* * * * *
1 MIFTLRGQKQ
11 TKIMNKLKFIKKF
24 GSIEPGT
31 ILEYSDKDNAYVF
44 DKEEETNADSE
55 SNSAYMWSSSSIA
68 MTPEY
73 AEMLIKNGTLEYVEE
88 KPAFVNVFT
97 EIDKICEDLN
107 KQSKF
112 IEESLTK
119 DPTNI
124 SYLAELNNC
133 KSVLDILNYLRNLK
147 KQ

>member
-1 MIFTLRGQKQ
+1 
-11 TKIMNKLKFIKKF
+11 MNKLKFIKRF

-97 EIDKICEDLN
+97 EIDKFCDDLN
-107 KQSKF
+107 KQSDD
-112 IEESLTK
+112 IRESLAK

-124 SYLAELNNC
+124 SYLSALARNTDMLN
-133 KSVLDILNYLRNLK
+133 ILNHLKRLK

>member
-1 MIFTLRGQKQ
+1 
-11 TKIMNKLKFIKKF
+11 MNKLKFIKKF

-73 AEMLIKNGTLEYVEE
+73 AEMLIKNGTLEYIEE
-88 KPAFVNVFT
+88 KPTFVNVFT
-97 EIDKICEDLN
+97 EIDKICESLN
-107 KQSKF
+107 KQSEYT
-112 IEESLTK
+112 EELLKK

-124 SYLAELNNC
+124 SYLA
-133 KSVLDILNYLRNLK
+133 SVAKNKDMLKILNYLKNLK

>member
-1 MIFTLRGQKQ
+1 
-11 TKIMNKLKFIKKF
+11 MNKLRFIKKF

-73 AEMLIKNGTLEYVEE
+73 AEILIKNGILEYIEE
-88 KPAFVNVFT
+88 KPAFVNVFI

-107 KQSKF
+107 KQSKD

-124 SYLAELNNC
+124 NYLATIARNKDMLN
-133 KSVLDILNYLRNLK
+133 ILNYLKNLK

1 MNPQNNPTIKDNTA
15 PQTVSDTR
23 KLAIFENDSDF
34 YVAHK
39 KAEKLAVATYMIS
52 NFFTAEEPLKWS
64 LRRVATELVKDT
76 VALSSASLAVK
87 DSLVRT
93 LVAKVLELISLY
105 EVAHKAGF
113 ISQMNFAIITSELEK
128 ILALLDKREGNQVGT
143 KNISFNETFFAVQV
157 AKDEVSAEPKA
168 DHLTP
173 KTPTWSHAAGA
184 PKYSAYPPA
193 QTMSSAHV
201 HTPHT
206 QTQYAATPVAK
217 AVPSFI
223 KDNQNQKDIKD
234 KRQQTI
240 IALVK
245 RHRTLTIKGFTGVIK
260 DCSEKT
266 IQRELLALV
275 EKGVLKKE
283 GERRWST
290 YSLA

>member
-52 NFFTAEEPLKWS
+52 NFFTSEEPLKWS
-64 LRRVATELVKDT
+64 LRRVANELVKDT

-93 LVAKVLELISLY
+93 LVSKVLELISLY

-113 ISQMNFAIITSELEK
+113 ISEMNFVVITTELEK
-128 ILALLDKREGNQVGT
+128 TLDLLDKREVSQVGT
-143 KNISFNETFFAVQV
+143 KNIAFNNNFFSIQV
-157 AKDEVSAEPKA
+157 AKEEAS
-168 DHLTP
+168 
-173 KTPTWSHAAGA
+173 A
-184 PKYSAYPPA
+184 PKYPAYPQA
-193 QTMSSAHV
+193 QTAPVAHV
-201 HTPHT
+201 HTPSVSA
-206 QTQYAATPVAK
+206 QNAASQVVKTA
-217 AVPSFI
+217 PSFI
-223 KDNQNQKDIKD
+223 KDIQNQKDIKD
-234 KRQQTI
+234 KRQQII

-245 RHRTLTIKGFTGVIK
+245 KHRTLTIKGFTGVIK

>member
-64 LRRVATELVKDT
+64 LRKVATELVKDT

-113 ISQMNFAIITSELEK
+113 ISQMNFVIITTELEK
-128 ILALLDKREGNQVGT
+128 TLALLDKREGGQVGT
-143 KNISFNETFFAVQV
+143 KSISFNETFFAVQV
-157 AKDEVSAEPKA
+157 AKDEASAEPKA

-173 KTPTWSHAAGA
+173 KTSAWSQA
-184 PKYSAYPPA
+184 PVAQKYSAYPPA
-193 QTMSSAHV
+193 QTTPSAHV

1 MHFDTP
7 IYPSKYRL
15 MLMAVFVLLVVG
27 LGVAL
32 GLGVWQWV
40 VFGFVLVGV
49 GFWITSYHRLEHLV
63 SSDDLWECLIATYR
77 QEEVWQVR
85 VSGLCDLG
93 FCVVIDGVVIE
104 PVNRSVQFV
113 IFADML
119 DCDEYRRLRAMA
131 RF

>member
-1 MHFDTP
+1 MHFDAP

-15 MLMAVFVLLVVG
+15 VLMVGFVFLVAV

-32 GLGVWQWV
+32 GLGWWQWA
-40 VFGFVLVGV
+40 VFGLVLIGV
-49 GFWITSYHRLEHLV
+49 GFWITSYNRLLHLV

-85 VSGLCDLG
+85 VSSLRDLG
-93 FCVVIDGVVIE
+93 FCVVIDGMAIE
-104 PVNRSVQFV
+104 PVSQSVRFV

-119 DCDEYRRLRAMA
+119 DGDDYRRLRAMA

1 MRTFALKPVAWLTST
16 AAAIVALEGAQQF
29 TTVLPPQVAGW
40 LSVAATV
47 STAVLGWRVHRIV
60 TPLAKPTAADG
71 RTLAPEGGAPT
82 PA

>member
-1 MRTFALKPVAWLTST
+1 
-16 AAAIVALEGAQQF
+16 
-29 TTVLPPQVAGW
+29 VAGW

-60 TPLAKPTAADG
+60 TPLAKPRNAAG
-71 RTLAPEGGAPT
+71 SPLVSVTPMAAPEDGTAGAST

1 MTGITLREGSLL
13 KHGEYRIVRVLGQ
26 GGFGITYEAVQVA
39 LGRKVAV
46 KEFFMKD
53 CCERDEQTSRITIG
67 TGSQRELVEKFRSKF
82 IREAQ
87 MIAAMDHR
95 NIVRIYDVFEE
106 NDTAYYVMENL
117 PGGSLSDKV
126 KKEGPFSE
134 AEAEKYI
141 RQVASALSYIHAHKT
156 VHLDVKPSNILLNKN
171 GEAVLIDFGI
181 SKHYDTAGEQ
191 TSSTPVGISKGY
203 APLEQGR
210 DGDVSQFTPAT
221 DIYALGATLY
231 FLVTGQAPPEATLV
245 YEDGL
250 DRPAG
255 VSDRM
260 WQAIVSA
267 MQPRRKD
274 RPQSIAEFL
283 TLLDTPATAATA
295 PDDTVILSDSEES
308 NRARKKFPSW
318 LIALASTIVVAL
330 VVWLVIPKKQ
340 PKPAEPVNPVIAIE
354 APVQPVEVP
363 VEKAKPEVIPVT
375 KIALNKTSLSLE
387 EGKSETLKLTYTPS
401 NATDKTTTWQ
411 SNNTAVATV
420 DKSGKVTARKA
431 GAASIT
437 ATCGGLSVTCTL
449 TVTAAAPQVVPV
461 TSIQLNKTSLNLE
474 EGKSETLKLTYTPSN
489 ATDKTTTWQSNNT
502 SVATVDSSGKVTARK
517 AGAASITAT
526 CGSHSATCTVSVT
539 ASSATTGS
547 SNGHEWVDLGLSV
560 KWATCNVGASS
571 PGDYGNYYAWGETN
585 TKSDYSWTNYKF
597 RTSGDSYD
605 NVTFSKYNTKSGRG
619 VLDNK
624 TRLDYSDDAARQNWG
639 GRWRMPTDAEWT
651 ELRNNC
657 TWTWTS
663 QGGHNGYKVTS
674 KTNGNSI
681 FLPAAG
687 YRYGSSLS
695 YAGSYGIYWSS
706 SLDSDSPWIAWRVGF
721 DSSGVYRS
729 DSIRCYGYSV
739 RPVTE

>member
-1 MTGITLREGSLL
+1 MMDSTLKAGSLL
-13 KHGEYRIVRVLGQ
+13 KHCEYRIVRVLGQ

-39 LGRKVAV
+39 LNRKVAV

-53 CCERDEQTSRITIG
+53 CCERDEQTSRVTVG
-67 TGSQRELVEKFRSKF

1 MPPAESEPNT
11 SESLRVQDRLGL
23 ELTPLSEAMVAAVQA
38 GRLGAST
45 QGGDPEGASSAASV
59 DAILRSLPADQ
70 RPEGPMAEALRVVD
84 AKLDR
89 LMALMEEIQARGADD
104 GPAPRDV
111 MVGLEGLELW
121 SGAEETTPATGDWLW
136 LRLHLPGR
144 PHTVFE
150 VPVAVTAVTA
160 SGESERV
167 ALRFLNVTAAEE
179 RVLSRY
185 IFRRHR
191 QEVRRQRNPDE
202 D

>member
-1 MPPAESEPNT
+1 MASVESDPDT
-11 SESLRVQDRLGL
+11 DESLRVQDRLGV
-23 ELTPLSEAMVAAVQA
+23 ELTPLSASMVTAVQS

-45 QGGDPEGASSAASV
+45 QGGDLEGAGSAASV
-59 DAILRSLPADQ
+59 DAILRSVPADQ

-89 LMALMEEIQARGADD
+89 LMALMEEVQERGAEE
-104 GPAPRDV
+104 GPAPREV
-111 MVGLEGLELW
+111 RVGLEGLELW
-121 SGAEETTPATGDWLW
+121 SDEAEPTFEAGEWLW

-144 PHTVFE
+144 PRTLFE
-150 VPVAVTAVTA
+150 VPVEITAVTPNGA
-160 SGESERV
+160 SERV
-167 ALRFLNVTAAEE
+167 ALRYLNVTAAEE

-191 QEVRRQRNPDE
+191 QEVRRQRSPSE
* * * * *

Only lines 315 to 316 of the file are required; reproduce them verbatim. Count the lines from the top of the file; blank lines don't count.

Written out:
+59 DAILRSVPADQ

-89 LMALMEEIQARGADD